A method of thematic analysis, which draws on principles of grounded theory, was used to identify themes in individuals' accounts of their experiences of depression . Several methods were used to enhance the rigor of our analyses, including extensive probing of informants, a method of constant comparison, accrual of subjects beyond theme saturation, and the principle of reflexivity to understand our frame of reference and preconceptions [28, 31-32]. The latter was vital to our research as it decreased the likelihood of biased questions, analyses, or interpretations of the results. In addition, a team of investigators were involved in the analysis of the raw data, thereby decreasing the likelihood that possible disciplinary biases from a single researcher would excessively influence the results. The team of investigators involved in the analysis of the raw data included a social science master's student (SK), a physician-scientist trained in medicine and pediatrics who specializes in research on adolescent depression (BVV), a general internist and health services researcher who researches the doctor-patient relationship (GCA), and a clinical psychologist with expertise in stress and depression in youth depression.(JG).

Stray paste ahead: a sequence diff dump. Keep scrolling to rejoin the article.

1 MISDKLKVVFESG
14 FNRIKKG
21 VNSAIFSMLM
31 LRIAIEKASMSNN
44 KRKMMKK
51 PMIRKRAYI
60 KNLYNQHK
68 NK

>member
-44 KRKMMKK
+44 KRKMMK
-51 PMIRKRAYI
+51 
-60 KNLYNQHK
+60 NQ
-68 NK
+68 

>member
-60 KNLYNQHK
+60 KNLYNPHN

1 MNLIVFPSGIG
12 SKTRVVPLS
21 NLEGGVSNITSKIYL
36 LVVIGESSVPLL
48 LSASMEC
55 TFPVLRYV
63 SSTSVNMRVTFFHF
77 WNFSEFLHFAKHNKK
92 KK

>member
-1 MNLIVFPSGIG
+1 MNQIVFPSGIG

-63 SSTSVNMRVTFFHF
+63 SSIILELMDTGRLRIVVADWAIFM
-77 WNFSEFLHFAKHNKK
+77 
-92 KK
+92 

A constant comparison of responses was used to organize major themes that emerged from the interviews. Specifically, data were collected, coded, and analyzed simultaneously for common themes and patterns of meaning. After two to three interviews had been completed and transcribed, the investigative team met as a group to discuss the data. During this first phase, investigators highlighted emergent themes and particularly noteworthy quotes. These group discussions in turn gave direction to future data collection. A list of themes was developed and expanded for subsequent interviews until further observations yielded minimal to no new information. It was then that the investigative team agreed that saturation had been reached. Eighty-two discrete categories of responses were initially identified. During the second phase, grounded theory was used to combine these categories and revise them to incorporate new themes. These themes were then grouped into categories and subcategories according to common properties. The third phase involved further integration and development of categories through comparison across interviews until a broad conceptual framework of themes was established. The main topics covered by the interview guide served as a starting point for organizing the data. This framework was then elaborated and modified as new themes and sub-themes emerged. These themes as well as sub-themes and illustrative quotes are depicted in Table 1.